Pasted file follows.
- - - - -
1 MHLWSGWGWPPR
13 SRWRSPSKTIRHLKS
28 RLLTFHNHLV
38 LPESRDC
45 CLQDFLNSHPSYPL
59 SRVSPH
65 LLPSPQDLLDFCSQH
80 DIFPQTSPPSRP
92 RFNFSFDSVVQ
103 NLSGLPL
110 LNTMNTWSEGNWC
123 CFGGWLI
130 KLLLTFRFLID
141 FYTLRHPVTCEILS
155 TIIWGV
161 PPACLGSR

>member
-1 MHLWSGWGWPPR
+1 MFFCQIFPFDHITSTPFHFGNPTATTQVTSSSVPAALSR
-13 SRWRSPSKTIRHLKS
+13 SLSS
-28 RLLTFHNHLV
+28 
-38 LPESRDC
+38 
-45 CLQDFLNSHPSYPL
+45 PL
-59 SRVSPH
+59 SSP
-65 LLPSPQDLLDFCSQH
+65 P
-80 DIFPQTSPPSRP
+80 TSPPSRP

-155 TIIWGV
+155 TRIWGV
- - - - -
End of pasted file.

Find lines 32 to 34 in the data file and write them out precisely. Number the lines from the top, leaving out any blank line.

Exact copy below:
-80 DIFPQTSPPSRP
+80 TSPPSRP

-155 TIIWGV